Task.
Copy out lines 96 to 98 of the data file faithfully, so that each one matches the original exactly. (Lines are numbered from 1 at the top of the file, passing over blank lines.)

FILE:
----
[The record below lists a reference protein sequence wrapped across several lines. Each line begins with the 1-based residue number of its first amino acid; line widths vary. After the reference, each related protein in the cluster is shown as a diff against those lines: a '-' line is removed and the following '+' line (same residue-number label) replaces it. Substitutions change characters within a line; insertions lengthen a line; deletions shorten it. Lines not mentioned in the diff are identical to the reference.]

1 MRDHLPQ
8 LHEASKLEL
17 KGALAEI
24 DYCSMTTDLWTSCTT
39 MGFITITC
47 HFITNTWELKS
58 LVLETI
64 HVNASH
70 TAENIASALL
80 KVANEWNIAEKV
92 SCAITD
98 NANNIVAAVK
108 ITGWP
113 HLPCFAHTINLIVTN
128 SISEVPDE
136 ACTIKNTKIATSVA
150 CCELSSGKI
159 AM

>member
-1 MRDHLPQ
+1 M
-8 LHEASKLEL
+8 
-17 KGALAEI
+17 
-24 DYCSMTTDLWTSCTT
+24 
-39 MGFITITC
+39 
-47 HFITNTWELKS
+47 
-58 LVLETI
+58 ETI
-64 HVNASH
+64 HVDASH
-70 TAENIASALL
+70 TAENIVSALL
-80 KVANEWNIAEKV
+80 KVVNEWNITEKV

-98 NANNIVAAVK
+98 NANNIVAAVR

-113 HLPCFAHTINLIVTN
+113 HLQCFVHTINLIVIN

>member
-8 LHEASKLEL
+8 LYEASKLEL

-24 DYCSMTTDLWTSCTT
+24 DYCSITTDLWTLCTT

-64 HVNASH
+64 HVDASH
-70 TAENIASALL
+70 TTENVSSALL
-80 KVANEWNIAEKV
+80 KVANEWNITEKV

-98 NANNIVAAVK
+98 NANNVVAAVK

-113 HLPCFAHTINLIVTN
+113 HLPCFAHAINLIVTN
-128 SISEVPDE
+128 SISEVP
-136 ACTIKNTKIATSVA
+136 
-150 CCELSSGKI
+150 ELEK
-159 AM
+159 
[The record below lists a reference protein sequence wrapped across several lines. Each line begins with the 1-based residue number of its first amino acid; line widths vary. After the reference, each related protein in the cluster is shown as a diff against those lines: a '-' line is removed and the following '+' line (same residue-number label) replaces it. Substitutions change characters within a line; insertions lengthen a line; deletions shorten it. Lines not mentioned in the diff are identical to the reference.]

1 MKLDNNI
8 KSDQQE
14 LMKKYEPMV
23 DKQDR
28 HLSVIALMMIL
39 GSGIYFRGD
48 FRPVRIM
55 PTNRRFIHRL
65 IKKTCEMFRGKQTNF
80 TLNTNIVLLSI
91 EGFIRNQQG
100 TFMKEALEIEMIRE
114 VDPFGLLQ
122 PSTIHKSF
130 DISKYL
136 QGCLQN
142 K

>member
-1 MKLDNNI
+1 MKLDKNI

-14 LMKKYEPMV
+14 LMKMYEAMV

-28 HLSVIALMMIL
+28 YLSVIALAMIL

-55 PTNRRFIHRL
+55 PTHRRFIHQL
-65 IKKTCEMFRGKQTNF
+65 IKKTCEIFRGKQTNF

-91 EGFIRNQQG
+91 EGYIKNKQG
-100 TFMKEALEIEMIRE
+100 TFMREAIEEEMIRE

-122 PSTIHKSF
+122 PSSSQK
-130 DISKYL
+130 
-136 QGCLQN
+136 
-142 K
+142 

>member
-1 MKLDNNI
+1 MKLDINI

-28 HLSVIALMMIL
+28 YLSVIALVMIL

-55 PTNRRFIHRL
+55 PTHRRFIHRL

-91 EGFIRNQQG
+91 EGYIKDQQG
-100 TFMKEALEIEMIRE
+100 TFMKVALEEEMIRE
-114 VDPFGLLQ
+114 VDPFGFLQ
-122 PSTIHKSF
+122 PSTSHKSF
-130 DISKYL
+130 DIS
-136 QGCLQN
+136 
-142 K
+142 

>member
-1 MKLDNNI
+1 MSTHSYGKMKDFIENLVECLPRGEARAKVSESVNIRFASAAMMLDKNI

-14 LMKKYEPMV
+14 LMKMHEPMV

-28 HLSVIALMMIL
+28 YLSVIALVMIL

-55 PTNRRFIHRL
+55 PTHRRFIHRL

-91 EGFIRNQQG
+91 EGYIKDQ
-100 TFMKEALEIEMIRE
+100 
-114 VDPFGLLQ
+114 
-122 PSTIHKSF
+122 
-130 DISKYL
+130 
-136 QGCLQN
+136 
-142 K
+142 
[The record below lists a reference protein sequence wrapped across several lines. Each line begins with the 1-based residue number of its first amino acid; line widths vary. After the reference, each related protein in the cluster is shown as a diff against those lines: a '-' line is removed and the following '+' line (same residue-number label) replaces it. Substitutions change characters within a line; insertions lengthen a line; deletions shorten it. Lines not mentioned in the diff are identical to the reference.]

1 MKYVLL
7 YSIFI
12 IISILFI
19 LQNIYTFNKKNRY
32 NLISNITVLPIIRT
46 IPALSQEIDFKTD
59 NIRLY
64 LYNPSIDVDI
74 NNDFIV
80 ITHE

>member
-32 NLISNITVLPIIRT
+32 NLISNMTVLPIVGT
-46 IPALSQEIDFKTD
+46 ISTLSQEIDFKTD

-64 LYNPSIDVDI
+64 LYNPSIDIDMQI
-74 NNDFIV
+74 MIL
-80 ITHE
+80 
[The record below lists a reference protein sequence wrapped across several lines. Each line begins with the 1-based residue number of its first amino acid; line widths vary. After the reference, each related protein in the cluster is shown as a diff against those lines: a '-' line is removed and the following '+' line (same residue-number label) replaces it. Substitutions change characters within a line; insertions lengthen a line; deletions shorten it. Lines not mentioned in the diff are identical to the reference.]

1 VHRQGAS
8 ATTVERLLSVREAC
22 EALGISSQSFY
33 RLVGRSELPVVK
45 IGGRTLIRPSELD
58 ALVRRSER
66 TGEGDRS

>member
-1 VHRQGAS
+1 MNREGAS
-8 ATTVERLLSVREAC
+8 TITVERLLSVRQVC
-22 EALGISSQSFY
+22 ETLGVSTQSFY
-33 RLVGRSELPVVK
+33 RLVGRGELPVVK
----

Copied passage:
+65 IKKTCEIFRGKQTNF

-91 EGFIRNQQG
+91 EGYIKNKQG